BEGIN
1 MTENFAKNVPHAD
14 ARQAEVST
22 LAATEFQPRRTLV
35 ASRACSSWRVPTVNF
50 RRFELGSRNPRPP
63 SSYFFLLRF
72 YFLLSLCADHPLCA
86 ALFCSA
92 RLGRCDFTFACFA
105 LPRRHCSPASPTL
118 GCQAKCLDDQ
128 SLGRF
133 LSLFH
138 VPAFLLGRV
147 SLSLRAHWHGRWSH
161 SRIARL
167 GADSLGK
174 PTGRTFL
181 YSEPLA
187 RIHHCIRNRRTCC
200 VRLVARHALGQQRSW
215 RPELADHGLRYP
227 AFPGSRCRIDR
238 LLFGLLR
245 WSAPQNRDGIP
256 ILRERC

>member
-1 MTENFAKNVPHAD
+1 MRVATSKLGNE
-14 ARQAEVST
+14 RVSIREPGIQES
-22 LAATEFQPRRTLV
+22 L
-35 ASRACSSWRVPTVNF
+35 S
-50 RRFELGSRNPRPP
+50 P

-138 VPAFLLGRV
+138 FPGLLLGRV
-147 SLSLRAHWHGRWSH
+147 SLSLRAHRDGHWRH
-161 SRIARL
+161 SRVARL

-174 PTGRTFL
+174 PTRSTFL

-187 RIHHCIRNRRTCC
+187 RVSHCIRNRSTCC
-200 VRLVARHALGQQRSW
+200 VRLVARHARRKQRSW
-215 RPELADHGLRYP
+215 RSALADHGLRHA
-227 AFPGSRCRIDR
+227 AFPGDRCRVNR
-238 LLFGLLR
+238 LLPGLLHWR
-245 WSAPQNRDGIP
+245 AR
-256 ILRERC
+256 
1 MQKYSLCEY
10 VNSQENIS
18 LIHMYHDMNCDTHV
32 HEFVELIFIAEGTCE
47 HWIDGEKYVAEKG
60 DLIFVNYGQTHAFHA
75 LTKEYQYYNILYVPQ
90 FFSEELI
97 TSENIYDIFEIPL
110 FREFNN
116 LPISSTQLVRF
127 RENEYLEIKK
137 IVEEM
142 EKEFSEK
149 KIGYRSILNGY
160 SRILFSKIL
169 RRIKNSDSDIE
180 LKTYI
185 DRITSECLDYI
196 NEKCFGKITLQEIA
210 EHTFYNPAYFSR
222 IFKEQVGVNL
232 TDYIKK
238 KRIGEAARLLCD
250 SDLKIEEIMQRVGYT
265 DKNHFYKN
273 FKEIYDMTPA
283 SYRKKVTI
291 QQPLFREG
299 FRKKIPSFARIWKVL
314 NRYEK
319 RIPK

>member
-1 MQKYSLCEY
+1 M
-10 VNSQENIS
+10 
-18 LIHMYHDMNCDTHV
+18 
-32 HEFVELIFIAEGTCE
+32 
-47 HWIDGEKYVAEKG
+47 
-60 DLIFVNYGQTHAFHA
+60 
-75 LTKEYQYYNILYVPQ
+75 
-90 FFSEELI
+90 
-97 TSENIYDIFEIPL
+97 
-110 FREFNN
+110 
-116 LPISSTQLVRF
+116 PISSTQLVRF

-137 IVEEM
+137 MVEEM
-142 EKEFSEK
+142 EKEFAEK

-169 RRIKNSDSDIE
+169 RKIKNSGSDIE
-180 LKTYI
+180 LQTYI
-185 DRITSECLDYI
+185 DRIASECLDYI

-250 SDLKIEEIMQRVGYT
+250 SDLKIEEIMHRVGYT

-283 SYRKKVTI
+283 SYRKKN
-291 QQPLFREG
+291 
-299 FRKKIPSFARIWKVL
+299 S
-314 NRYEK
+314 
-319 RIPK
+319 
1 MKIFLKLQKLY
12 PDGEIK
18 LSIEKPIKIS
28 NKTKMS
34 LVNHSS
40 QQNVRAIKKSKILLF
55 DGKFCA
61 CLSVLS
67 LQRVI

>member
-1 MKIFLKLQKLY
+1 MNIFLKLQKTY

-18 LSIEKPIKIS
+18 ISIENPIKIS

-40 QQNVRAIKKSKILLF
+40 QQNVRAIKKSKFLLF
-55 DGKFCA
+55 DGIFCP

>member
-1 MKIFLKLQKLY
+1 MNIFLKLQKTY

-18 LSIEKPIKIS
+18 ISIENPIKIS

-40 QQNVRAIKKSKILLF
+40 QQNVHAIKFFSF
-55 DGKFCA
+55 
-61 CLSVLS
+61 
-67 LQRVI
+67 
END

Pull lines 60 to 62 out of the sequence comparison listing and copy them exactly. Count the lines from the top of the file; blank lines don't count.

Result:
1 MQKYSLCEY
10 VNSQENIS
18 LIHMYHDMNCDTHV